Are successful entrepreneurs born or made? Are the skills you need for success natural gifts, or are they something you can learn over time or in a classroom? While the experts, whoever they may be, are free to debate this issue for ages, you can rest assured that many of the skills needed for success can be cultivated or improved. This alone may not guarantee your business success, but when you improve what you already have, you are more likely to do better, go farther and end up with more.
You may not need every skill in the book for your particular business, but it’s always handy to be well-versed and prepared in a number of areas. Here are a few skills you may need if you are an entrepreneur:
- Communication. Not a talker? This in no way precludes you from being a successful entrepreneur, as long as you are willing to step outside of your comfort zone occasionally. You must be willing to talk to people, answer questions and present your product or service in an effective way. If communication is an area of struggle for you, work on it. Preparation and practice can go a long way toward meaningful communication.
- Planning. Many of the most successful entrepreneurial ventures start with the “snowball effect.” One friend asks for your help, another friend notices, and before long, you realize that your particular talent, product or idea would be a great business. “Fly by the seat of your pants” is not great long-term strategy, and there comes a time when you must develop a plan and take control of the direction of your business.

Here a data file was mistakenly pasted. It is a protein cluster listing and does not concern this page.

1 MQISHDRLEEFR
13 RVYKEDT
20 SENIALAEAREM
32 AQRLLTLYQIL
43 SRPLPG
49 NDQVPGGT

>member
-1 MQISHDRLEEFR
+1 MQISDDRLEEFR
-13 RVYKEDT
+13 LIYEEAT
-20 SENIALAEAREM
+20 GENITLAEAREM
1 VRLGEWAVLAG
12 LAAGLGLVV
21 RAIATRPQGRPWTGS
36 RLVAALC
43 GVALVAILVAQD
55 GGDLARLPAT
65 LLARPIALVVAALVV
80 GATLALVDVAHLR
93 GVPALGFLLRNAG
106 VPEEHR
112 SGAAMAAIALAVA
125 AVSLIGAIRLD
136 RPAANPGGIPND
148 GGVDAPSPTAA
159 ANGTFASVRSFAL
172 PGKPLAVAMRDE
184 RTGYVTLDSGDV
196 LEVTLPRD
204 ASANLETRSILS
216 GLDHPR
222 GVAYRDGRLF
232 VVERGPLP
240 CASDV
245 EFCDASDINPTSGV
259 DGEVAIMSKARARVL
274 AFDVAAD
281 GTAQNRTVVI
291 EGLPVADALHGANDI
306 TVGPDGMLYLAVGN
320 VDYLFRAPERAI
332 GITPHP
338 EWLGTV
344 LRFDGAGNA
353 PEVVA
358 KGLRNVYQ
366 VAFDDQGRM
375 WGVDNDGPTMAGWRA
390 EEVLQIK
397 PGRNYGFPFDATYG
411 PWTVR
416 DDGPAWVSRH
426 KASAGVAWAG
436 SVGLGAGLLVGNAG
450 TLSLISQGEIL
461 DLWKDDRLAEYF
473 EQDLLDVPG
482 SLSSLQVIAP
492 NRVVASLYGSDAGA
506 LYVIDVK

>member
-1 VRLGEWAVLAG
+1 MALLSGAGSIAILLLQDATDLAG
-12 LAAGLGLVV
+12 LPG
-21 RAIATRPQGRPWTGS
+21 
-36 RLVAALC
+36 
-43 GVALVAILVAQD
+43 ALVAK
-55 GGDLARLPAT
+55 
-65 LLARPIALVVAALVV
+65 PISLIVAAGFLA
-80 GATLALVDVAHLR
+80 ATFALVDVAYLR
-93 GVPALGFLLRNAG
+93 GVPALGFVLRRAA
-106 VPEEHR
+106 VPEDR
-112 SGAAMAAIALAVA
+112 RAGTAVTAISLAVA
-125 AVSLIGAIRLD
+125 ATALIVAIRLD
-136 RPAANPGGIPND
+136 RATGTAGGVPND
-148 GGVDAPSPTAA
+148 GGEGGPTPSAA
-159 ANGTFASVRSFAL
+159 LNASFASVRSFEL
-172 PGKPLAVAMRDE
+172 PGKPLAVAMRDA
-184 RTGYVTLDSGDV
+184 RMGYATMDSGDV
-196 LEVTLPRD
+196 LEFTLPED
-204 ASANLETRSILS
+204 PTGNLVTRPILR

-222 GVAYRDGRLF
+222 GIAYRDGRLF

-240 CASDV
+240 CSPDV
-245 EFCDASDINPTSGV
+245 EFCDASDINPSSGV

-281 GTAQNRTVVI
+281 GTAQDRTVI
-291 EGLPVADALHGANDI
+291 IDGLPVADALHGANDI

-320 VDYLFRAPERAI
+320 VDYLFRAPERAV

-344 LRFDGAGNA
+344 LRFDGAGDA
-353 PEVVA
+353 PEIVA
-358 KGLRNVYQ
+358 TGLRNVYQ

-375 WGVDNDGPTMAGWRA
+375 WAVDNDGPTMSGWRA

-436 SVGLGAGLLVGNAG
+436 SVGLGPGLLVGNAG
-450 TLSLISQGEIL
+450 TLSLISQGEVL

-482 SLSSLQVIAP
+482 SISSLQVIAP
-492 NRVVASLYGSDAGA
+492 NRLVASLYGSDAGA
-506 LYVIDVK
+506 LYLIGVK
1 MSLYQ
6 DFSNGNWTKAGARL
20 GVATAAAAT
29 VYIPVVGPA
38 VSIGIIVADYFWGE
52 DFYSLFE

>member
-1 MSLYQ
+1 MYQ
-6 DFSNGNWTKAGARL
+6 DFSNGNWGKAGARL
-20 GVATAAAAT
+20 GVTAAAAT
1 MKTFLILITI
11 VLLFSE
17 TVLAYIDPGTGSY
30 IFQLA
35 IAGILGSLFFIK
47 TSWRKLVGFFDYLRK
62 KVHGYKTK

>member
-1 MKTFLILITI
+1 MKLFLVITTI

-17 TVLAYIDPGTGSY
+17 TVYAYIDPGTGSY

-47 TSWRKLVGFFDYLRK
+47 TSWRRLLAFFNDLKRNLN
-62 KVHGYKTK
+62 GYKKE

- Productivity. Time-management is such an important skill, it really should be on this list at least three times. While some people thrive on independence, others need accountability and structure. If you struggle to stay focused and be productive, you must wrangle this issue once and for all, as soon as possible.
- Dealing with setbacks. Failure is unpleasant, but it’s an inevitable part of doing business. Things will not always go your way, but you can choose to learn from these experiences. When things go awry, successful people find a way to put on their grown-up underwear, glean some wisdom from their mistakes and keep moving forward.
Skills are important, but a willingness to learn, improve and seek guidance in these areas is even more so. If you need to improve in any of these areas…well, get to it. The best business people do not hide their weaknesses, but confront them head-on and work on being better, smarter and more versatile.
By Meagan Kerlin for Vertu Marketing LLC